Saturday, April 16, 2016

Intuition, indoctrination, and malice

On Facebook, some people attempted to comment on my post ("Last plane out of Saigon"):

Bill Evans IMO while Calvinists claim that they believe that they firmly believe in God's grace, they spend a whole lot of time "looking down their noses" at those who live in an especially depraved manner. They act as though they have not "received" from God but as if they have earned it. This guy's article is the epitome of pride and self effort. His comparison of those people who have perpetrated heinous acts clearly points to the glory of man, not the Glory of God as they Calvinists so claim.

i) First of all, Evans is utterly oblivious the fact that he himself is looking down his nose at Calvinists.

ii) The point of the comparison is to test Jerry's appeal to moral intuition. Is it intuitively evident that God is required to love the wicked? Is that contention derivable from general revelation?

Sergey Koryakin "He acts as though it's a self-evident truth that God must love everyone"... Ha! smile emoticon. God even loves those who nailed God to the cross!

Does Sergey not know the difference between truths in general and self-evident truths in particular? The question is the role that intuition plays in Jerry's moral epistemology. 

Alex C Smith The author comes across as saying, "God couldn't possibly love this nasty person". However, I thought that no one is entitled to God's love, that everyone is nasty so God doesn't use that as a criteria for His love? Also surely a Calvinist isn't allowed to presume to know whether or not the nasty person example is one of the Elect?

So Alex is unable to follow the actual argument. The argument is not that "God couldn't possibly love this nasty person".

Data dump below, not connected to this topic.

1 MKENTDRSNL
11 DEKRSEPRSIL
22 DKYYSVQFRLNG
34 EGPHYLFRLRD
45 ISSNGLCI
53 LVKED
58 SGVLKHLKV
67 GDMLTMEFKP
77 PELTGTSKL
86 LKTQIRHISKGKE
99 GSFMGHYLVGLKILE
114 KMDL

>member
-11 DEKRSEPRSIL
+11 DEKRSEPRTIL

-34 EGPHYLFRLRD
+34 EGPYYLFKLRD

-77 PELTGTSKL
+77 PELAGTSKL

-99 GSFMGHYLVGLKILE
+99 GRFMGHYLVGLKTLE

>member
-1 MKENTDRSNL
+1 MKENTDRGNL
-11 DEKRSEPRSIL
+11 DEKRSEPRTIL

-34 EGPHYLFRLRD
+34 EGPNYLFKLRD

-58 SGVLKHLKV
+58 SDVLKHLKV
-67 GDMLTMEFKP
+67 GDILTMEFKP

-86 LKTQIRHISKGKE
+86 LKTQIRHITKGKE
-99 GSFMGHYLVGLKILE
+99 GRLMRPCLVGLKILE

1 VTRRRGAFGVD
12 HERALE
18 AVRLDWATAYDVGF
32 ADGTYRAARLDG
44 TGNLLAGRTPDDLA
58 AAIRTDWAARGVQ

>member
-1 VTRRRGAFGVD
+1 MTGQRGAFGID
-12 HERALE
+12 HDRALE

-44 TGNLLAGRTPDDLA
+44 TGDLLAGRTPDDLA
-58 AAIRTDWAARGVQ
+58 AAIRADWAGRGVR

The argument, rather, concerns Jerry's contention that God's universal love is an intuitive truth. A deliverance of general revelation.

The question, then, is whether it's intuitively the case that God is required to love everyone, including people who commit especially horrific crimes. Do humans in general have that moral intuition? I'm simply responding to Walls on his own grounds. 

Sandy Mimi Pierce See my comments on the Triablogue site (signed with my WordPress Blog, The Mourners Bench)

Here's what she said:

A man repeatedly molested and eventually raped a 9 year old little girl with a door knob. I wonder if she shared Walls' moral intuitions that God must love her rapist? She absolutely does share Walls' intuition about the depth of God's love, because if it were not for the fact that God was capable of loving such a man who was so utterly undeserved of that gracious love, then I would not have ever been able myself to extend grace to such a disturbed and wicked man. Instead, I would have been condemned to hate, not only him, but filled with self-condemnation and self-hatred. How could I love such a man if God Himself could not love such a man. But, because my God is so loving and IS love that He so full of grace, enough even to cover a man such as this man who harmed me, I share in that very grace, the very same grace that He has shown to that man.

So she doesn't know how Jerry uses the word "intuition". As a result, she confusing intuition with indoctrination. 

She seems to believe in blanket forgiveness. If so, that isn't based on general revelation, but a theological tradition. 

Aaron Duvall So he can appeal to random stories as "proof" but you can appeal to your own?

i) Because she isn't actually appealing to intuition, but her Christian conditioning.

ii) I didn't appeal to random stories as "proof". Rather, I cited some counterexamples to test whether Jerry's appeal is intuitively compelling or persuasive. 

Sandy Mimi Pierce I started to reply with that very same thing, but he would never see it. He sensationalized those children's stories…

I simply quoted news reports. How can you "sensationalize" a story about a child who was raped and buried alive, or a story about a minor who was raped and mutilated? Isn't that about as bad as things can get? 

…and diminished them by pretending to speak for them.

No, I didn't speak for them. Rather, I raised the question of whether they'd agree with Walls. Is there any presumption that they'd share his (alleged) moral intuition about how God would not be good unless he loved the men who raped them, mutilated them or buried them alive?

…which is why I spoke up. But, this is a man who clearly has never experienced the saving grace of Christ.

Notice the attitude that Arminians habor towards Calvinists. 

Tully Borland I'm just wondering if Steve thinks that "The Starry Night" was painted by Gogh.

Was that supposed to make a meaningful contribution to the discussion? Or is it just another snide remark?